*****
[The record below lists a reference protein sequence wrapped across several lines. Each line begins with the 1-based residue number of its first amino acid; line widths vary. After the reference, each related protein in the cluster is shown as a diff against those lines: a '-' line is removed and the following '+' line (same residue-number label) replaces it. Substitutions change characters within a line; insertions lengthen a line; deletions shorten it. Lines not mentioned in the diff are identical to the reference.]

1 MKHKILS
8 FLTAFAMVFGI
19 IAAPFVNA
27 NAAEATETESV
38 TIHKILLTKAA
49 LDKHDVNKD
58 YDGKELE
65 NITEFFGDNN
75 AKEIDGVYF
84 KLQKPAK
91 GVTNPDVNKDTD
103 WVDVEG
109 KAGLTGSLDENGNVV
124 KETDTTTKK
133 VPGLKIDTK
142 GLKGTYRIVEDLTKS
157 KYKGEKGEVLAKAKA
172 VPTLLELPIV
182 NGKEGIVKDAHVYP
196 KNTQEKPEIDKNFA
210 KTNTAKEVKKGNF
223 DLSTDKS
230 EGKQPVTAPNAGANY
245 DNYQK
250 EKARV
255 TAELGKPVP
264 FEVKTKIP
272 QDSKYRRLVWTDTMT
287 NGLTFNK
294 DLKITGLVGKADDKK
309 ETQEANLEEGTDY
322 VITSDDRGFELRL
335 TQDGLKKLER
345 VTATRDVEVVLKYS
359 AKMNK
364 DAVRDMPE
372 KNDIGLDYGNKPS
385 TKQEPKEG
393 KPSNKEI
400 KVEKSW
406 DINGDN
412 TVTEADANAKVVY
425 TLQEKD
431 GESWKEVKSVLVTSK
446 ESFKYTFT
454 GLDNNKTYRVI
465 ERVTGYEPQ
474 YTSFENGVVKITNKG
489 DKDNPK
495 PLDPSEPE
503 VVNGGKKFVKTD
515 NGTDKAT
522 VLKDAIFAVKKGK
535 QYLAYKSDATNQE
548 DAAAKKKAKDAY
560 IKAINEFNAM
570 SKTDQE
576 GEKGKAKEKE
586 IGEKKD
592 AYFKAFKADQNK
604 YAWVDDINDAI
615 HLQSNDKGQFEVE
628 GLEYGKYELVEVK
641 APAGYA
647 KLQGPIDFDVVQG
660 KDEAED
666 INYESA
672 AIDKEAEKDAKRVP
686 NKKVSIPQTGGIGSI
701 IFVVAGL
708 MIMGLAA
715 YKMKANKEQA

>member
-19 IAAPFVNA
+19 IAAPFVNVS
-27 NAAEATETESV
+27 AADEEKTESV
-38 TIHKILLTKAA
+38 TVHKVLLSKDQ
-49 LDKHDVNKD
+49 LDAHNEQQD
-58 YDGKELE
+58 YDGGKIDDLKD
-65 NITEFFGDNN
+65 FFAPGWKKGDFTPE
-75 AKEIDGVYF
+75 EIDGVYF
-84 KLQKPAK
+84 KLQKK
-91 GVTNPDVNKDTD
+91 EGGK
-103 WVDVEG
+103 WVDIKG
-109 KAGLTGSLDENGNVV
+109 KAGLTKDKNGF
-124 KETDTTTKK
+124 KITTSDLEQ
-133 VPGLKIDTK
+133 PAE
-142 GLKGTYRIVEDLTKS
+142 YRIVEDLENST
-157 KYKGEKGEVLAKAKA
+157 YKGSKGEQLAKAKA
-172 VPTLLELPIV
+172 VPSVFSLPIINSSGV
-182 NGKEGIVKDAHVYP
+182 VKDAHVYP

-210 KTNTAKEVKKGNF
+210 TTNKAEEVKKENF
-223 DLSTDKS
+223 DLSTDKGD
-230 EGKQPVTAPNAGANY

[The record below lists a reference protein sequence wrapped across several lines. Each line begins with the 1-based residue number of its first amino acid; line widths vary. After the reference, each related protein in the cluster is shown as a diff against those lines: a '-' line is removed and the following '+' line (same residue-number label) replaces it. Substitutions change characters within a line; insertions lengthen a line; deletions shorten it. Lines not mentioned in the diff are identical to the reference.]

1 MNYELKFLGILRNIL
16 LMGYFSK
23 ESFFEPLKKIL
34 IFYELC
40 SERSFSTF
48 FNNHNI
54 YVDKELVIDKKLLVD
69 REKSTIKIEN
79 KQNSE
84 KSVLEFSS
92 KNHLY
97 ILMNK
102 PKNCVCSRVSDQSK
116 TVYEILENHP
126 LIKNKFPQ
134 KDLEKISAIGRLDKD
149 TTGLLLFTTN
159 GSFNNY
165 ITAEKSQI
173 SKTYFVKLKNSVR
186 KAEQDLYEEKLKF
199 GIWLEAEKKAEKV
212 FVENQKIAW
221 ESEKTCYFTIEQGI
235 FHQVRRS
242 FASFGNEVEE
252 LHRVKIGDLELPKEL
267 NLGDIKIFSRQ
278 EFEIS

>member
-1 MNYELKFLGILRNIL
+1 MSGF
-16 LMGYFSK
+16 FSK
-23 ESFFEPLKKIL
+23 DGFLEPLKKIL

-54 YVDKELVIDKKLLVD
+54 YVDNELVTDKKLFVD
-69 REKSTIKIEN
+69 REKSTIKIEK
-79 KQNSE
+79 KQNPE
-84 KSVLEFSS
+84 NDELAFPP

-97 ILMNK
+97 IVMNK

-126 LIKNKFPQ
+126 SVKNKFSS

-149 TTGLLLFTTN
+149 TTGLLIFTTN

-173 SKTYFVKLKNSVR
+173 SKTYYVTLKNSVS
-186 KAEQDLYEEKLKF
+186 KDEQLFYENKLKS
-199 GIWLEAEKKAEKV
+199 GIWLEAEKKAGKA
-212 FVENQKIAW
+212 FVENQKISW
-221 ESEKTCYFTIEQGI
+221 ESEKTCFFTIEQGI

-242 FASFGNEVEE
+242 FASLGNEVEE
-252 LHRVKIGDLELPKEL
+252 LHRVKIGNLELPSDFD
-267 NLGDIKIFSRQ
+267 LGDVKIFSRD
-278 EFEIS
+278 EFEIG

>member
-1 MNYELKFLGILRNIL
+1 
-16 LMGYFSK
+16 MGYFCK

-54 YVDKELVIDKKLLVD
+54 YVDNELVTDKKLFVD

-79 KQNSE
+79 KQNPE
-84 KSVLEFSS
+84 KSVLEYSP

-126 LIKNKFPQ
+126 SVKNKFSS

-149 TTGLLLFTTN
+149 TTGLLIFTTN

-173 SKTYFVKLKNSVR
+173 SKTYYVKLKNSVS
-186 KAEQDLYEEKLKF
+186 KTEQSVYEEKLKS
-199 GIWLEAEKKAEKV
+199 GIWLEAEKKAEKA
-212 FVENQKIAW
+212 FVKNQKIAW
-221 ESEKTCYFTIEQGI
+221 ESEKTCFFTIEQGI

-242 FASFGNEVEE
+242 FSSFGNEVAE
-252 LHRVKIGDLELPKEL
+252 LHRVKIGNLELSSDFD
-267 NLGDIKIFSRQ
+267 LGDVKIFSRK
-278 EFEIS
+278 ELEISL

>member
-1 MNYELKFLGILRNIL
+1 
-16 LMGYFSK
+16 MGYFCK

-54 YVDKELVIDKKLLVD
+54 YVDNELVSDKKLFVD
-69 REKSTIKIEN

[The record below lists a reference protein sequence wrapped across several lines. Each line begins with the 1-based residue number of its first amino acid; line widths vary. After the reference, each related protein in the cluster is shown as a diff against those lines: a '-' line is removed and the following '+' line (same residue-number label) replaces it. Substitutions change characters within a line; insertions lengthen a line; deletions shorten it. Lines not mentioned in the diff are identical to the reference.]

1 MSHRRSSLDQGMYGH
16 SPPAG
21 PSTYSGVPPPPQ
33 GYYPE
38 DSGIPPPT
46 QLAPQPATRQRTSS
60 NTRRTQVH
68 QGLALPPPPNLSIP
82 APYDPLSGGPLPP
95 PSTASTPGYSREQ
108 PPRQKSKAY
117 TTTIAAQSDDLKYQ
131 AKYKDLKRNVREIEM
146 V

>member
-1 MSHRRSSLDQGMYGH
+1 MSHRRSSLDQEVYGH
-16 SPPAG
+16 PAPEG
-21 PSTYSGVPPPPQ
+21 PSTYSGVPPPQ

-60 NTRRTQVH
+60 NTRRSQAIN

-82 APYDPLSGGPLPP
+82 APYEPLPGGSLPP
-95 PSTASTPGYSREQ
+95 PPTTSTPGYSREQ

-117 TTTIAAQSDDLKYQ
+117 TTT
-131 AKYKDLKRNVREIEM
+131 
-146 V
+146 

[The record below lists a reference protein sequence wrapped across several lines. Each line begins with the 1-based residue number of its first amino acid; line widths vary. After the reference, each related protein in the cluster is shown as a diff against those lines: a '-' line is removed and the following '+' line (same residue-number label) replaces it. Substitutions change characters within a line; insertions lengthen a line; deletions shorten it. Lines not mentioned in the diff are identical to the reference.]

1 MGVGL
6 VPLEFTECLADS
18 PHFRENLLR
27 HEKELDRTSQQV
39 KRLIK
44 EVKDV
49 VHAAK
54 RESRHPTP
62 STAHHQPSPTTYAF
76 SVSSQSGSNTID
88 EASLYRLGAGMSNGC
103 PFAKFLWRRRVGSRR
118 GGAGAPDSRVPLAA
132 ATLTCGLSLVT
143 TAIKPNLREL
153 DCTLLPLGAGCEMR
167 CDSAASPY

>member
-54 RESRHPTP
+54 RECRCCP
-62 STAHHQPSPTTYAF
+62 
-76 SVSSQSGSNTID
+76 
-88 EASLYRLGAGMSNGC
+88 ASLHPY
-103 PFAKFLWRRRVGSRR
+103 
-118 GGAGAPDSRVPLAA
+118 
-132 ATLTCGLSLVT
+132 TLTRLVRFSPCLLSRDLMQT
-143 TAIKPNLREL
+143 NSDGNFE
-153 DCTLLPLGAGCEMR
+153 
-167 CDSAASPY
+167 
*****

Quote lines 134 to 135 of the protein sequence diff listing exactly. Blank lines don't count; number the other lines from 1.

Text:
173 SKTYFVKLKNSVR
186 KAEQDLYEEKLKF